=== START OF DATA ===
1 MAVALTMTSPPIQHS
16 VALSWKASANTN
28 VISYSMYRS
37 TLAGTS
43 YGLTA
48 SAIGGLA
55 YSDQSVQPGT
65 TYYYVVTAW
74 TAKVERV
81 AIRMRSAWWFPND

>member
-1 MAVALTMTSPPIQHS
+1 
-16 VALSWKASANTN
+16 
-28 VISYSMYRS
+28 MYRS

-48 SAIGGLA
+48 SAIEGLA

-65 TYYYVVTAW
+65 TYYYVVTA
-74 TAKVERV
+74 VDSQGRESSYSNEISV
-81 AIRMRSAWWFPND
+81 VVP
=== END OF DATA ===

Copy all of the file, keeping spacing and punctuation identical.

1 MAVALTMTSPPIQHS
16 VALSWKASANTN
28 VISYSMYRS
37 TLAGTS
43 YGLTA
48 SAIGGLA
55 YSDQSVQPGT
65 TYYYVVTAW
74 TAKVERV
81 AIRMRSAWWFPND

>member
-1 MAVALTMTSPPIQHS
+1 
-16 VALSWKASANTN
+16 
-28 VISYSMYRS
+28 MYRS

-48 SAIGGLA
+48 SAIEGLA

-65 TYYYVVTAW
+65 TYYYVVTA
-74 TAKVERV
+74 VDSQGRESSYSNEISV
-81 AIRMRSAWWFPND
+81 VVP